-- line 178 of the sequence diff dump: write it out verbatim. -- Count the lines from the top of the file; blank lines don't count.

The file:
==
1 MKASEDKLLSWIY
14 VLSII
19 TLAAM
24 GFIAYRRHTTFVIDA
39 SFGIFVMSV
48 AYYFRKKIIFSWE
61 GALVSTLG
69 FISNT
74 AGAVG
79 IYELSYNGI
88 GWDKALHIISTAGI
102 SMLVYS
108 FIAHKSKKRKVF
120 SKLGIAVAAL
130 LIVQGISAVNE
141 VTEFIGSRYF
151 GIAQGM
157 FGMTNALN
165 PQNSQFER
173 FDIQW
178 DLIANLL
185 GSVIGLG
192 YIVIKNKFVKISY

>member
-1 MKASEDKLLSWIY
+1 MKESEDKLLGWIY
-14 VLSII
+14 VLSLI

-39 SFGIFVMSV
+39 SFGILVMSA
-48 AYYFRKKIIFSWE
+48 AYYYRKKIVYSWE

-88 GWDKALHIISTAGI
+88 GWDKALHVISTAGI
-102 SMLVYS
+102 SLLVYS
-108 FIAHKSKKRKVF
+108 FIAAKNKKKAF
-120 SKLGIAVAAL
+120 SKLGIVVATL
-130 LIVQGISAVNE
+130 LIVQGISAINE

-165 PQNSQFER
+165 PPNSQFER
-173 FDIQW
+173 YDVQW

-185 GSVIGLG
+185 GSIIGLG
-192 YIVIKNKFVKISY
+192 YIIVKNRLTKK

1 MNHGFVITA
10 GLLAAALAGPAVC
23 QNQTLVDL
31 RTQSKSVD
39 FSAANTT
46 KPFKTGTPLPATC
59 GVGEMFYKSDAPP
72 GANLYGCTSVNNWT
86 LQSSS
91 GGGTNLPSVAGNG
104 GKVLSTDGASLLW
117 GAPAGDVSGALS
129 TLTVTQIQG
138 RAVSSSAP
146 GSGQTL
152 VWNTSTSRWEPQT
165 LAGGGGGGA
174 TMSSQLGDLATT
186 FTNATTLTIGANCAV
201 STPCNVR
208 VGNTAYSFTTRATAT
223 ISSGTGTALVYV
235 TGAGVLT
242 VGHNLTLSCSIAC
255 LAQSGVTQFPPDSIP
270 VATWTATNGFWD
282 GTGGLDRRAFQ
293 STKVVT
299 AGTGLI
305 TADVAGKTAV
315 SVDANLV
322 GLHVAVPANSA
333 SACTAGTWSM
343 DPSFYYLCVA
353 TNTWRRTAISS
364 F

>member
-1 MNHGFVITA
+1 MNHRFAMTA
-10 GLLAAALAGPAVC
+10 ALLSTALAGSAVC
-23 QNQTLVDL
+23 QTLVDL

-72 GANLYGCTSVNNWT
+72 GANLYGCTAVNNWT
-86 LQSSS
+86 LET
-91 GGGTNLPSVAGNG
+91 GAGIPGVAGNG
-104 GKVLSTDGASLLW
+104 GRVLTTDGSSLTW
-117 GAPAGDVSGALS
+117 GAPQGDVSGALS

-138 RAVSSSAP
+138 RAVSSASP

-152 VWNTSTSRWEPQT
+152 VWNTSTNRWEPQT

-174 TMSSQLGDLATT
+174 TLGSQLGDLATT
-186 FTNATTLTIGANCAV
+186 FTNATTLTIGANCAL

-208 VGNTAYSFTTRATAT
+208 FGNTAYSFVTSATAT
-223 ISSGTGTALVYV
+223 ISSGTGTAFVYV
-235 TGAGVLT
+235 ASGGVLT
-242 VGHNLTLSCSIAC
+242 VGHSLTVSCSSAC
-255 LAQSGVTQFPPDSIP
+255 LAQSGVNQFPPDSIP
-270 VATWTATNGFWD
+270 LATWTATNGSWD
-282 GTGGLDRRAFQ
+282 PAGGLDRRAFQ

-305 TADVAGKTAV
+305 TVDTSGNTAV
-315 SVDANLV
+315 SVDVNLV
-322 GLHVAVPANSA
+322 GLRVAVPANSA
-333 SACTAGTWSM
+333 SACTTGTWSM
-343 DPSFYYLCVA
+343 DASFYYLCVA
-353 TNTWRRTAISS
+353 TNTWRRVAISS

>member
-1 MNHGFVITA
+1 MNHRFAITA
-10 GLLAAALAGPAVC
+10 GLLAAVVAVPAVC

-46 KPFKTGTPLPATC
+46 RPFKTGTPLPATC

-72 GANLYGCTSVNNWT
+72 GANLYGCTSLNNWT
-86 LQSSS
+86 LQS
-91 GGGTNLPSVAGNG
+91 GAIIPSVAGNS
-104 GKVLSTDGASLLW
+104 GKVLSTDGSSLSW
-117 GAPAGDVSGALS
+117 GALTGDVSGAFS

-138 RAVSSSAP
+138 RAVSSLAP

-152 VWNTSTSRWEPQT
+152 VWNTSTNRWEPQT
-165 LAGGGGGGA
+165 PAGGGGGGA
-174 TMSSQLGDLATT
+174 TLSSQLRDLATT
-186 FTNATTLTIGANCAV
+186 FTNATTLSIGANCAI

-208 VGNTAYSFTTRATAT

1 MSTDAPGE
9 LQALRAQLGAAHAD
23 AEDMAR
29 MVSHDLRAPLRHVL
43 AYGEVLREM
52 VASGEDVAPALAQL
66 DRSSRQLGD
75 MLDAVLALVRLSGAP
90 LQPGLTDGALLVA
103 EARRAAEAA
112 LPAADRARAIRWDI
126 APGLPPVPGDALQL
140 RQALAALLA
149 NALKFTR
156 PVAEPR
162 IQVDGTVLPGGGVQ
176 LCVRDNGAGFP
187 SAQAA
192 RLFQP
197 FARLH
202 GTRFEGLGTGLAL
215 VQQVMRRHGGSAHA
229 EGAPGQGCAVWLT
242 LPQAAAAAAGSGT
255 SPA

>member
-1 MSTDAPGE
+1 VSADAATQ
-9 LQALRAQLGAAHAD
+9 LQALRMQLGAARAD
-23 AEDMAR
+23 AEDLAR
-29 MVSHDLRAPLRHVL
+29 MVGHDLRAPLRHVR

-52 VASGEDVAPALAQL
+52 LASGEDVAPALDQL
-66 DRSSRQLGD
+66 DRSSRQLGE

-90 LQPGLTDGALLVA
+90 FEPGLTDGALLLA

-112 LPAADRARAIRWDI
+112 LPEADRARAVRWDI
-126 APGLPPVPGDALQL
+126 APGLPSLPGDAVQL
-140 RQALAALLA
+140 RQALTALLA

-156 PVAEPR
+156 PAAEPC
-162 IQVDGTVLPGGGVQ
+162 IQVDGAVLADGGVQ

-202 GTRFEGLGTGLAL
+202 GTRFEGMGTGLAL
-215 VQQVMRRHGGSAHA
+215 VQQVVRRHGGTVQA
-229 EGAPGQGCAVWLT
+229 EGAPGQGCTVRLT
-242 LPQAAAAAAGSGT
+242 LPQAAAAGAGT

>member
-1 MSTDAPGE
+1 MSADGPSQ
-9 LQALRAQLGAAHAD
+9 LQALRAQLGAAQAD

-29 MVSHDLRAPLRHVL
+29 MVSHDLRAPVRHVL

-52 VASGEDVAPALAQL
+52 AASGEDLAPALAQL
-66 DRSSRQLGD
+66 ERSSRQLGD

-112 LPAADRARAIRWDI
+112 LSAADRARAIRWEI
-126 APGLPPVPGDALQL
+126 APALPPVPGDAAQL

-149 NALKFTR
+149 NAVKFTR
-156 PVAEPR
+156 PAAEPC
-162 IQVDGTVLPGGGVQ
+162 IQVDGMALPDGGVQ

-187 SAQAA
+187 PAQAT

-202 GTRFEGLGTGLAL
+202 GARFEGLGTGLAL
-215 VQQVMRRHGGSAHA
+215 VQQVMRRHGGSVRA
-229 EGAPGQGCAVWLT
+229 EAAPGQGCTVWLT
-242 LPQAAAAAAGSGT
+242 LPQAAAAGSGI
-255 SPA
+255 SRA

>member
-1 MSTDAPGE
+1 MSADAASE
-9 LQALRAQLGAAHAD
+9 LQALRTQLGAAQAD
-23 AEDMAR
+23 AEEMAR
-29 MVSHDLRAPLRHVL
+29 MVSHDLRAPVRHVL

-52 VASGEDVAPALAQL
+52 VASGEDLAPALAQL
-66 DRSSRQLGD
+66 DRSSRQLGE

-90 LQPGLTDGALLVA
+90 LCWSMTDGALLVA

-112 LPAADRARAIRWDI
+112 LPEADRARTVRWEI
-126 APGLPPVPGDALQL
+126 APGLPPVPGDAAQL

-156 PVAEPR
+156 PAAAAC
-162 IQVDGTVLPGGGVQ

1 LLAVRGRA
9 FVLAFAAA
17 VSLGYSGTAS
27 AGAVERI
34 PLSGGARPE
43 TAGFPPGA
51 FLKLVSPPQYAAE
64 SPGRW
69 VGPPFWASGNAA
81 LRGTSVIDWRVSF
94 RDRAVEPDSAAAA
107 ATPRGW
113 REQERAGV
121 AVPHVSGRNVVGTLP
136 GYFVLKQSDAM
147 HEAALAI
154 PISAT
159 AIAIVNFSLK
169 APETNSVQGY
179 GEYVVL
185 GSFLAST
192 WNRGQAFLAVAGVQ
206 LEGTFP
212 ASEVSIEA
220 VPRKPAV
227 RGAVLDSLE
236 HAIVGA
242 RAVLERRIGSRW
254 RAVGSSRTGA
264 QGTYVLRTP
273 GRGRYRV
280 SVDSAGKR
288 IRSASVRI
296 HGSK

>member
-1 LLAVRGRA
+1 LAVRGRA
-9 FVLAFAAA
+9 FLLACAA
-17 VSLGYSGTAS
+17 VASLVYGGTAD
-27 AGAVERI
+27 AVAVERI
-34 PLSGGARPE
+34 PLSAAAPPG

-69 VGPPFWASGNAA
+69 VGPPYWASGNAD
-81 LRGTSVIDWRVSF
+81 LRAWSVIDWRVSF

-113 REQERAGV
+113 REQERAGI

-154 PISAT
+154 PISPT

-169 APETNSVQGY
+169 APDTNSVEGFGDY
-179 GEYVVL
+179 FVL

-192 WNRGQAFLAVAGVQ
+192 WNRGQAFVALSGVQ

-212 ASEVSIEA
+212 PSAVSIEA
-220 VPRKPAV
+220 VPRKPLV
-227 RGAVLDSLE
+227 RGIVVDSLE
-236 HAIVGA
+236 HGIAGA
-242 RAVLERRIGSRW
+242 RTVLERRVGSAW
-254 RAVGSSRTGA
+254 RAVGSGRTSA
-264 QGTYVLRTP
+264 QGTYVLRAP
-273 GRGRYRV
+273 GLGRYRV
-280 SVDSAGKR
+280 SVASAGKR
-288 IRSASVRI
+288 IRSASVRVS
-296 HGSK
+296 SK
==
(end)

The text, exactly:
140 RQALAALLA